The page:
Production image for Balaclava (+/-), 2019 © Madeleine Pledge, courtesy the artist
detail: Stretch (Keeler / Fleury), 2021 stacked ‘Keeler’ chairs (walnut and beech), diagonally s t r e t c h e d knitted polyester ribbing (black and white) and stretch woollen foldover ribbing (red), c.14th–18th century dress pins collected from the Thames foreshore, chromed hard brass dress pins cast from two originals, chromed fixings exhibition view: Weaponized Glamour, two person exhibition with Alice Channer, Case Study Project Space, London, 2021 © Madeleine Pledge, courtesy the artist and Case Study Project Space, London
exhibition view: Weaponized Glamour, two person exhibition with Alice Channer, Case Study Project Space, London, 2021 © Madeleine Pledge, courtesy the artist and Case Study Project Space, London

Madeleine Pledge

with Wells Fray-Smith

‘I often remake artworks and objects from the orbits of other artists as a way of trying to open up a space to work somewhere between the repetitive tyranny of capitalist production on one hand, and fictions of individualised authorship and artistic originality on the other.’

 Listen to Madeleine in conversation with Alice Channer here

 My name is Madeleine Pledge. I work with sculpture, using replicas and remakes, clothing and furniture to approach bodies, subjects, objects, authorship, and power via the glamorised surfaces of fashion and design. I often remake artworks and objects from the orbits of other artists as a way of opening up a space to work somewhere between the repetitive tyranny of capitalist production on one hand, and fictions of individualised authorship and artistic originality on the other.

I’m interested in the space between image and object – my work continually fluctuates between flatness and three dimensionality, expanding and contracting that gap. The materials I use move between the smooth, hard edges of objects ‘bought’ into the work along with their lengthy mass production processes and multiple authorships on the one hand, and more soluble, unstable material like unfired flax fibre clay, squid ink, pulped Vogue magazines, or metal oxide powders. I want the work to insist on ‘surfaces’ as active and reactive substance and to undermine the ease implied by the idea of ‘the readymade’, as well as the impossible idea of a neutral process of production.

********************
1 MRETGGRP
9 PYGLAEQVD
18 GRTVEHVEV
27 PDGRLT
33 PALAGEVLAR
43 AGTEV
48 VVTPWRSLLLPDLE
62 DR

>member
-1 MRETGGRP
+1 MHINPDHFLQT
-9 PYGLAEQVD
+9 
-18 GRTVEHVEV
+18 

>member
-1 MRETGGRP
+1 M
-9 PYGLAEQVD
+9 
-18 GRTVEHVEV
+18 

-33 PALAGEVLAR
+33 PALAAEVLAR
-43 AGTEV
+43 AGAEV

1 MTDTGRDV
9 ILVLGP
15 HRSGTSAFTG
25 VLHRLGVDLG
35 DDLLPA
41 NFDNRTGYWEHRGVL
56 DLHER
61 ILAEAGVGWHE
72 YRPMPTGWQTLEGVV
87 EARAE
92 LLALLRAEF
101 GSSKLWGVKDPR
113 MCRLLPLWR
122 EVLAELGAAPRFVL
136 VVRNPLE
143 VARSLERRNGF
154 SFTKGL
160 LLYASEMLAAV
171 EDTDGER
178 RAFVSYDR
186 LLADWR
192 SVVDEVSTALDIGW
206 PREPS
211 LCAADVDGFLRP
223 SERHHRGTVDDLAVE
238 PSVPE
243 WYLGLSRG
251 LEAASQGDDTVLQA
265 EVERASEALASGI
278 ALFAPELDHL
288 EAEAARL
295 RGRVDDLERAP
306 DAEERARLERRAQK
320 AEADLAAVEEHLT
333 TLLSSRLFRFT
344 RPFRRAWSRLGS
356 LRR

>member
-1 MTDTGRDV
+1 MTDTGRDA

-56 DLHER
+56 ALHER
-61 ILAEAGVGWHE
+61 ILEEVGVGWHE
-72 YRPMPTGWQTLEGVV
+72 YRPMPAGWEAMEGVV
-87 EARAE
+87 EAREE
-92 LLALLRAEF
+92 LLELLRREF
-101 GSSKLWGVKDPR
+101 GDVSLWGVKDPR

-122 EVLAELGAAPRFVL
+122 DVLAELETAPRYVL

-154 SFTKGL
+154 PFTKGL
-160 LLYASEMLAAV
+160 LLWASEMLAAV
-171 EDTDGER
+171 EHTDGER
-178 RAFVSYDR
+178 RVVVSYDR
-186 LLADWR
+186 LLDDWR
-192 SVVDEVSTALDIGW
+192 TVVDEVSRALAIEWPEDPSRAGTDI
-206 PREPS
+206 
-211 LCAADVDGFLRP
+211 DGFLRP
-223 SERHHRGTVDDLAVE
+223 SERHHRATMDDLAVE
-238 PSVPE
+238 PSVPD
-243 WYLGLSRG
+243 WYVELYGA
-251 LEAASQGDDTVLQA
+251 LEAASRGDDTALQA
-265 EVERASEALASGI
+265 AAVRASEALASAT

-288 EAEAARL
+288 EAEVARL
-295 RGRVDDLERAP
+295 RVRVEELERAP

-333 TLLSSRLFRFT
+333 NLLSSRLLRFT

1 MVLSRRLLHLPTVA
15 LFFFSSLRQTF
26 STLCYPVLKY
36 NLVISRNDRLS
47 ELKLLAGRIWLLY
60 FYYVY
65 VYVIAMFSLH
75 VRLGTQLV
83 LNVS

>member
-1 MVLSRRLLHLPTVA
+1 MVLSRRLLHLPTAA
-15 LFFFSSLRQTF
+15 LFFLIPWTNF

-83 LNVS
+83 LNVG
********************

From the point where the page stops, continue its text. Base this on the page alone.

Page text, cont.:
What are you showing in The London Open 2022?

I’m showing works from a couple of series. The first are several pairs of striped unfired clay boots, which are part of an ongoing series Be Soft But Not Too Soft. They are hand-modelled from images of a pair of real boots worn by fellow London Open artist Michelle Williams Gamaker. The boots are shown with an altered replica of the ‘+/–’ and ‘op’ patterned machine-knitted balaclavas from Rosemarie Trockel’s series of works from 1986; either folded and placed on top of the boots or flattened beneath a heel.

The second work I’m showing is part of the series Stretch (after Sylvie Fleury) (red, black, white diagonal) (2022). Made specifically for the exhibition, the work is formed by bands of red, black, and white elastic pulled taut along the diagonal line of the staircase between the galleries. Each ‘stretch’ of elastic is held in place by original and cast and chromed copies of c.14th–18th century dress pins, pulled out of the anaerobic mud on the shores of the Thames near my studio.

This Stretch re-articulates two 1996 works by Sylvie Fleury: square, close-up images of women’s torsos dressed in horizontally and diagonally striped knitwear, titled Stretch Pullover Nr. 3 and Stretch Pullover Nr. 5. Echoing the directional bands of Fleury’s knitted stripes here and holding them in place with pins that fixed the clothing of Londoners in place hundreds of years ago is a way, for me, of examining and collapsing together overlapping timelines of dressing, glamour, production, and authorship.